Lots of studies rely on data collected by volunteers. These crowdsourced data points show up in projects on bird watching, space travel and, of course, water quality.
Though observers are untrained, citizen science provides a lot of benefits to researchers and volunteers alike:
- The cost of data collection is much lower;
- everyday people get to learn about science;
- projects themselves become a tool for raising awareness of environmental issues, which can bring about new research projects or community action groups;
- and volunteer groups often yield new friendships and connections for those involved.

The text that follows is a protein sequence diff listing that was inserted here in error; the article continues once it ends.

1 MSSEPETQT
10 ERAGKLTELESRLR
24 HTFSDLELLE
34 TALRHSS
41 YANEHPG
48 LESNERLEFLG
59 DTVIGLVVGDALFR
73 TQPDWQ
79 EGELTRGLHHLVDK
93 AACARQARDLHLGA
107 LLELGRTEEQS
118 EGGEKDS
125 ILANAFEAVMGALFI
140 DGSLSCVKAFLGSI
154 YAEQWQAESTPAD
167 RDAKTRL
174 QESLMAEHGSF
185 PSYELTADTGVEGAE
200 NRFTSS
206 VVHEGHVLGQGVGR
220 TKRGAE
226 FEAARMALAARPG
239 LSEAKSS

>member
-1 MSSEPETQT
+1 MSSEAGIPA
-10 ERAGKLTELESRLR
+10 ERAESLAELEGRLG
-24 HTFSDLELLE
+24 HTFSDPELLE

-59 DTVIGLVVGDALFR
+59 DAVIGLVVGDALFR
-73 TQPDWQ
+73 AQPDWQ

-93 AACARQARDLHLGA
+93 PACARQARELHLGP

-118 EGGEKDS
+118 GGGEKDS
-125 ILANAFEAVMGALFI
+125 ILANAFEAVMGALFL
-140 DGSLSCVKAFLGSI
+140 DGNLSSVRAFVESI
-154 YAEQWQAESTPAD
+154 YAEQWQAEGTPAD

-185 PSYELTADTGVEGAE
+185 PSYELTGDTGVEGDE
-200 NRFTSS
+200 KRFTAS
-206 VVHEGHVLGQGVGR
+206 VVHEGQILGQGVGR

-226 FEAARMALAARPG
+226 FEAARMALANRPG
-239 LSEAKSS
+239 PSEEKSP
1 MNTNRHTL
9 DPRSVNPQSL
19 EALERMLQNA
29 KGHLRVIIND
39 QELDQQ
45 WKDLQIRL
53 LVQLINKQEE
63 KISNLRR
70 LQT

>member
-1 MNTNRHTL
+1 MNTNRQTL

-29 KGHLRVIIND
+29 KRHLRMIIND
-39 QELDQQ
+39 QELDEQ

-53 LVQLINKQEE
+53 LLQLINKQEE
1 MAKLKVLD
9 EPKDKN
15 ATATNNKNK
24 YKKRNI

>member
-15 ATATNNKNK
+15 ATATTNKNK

The potential for mass evaluation also exists. Take a recent study of 3,251 lakes in the Midwest, published in the journal PLOS ONE. Scientists led by researchers at the University of Wisconsin’s Center for Limnology say there simply aren’t enough scientists to collect such a massive data set.
With the help of citizen scientists, they were able to include nearly 250,000 Secchi depth observations in the study. Measuring water clarity with a Secchi disk is simple, researchers say, and little variation exists between results collected by scientists or volunteers.
After poring through records from state agencies and online databases, there were enough data to evaluate water clarity trends since 1930 in many Midwestern lakes. On an individual basis, some lakes registered reduced clarity, but scientists found that a 1 percent annual increase in clarity was the average for all lakes.
“There’s a lot of information out there,” said Noah Lottig, study co-author and scientist at University of Wisconsin’s Trout Lake Station. “Really, citizen data has been underutilized.”